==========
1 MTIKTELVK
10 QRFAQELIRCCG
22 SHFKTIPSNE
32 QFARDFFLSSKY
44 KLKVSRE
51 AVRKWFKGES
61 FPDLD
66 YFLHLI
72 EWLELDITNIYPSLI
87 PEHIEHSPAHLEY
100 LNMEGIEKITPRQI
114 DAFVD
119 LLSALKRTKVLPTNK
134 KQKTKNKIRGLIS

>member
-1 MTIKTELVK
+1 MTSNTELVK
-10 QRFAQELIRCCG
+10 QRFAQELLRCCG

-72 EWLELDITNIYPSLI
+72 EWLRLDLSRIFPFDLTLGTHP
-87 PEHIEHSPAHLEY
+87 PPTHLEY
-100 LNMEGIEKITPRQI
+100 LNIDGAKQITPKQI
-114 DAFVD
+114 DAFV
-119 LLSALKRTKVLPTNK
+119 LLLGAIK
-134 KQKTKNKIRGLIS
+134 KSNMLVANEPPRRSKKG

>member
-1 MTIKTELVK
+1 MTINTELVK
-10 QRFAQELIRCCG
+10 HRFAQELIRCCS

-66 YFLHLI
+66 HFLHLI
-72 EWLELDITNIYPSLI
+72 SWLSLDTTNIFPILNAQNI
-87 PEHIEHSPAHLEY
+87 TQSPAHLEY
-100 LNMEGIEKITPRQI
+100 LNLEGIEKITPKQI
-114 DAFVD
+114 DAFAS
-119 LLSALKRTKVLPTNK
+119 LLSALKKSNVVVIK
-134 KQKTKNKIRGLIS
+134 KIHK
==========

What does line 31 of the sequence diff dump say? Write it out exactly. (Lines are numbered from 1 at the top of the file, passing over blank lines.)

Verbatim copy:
+134 KSNMLVANEPPRRSKKG